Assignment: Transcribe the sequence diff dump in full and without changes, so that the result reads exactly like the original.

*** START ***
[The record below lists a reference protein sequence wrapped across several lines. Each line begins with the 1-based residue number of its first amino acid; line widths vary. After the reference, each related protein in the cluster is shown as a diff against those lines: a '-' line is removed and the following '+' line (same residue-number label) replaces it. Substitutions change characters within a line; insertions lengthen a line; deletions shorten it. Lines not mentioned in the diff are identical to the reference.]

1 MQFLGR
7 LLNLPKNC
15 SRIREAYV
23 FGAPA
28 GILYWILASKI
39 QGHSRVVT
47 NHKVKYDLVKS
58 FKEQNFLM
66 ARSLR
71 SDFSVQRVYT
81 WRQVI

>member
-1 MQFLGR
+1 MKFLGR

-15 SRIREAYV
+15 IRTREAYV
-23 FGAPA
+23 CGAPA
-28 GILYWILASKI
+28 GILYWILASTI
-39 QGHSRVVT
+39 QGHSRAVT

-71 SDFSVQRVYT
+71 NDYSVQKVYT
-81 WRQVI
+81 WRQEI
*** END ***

[The record below lists a reference protein sequence wrapped across several lines. Each line begins with the 1-based residue number of its first amino acid; line widths vary. After the reference, each related protein in the cluster is shown as a diff against those lines: a '-' line is removed and the following '+' line (same residue-number label) replaces it. Substitutions change characters within a line; insertions lengthen a line; deletions shorten it. Lines not mentioned in the diff are identical to the reference.]

1 MQFLGR
7 LLNLPKNC
15 SRIREAYV
23 FGAPA
28 GILYWILASKI
39 QGHSRVVT
47 NHKVKYDLVKS
58 FKEQNFLM
66 ARSLR
71 SDFSVQRVYT
81 WRQVI

>member
-1 MQFLGR
+1 MKFLGR

-15 SRIREAYV
+15 IRTREAYV
-23 FGAPA
+23 CGAPA
-28 GILYWILASKI
+28 GILYWILASTI
-39 QGHSRVVT
+39 QGHSRAVT

-71 SDFSVQRVYT
+71 NDYSVQKVYT
-81 WRQVI
+81 WRQEI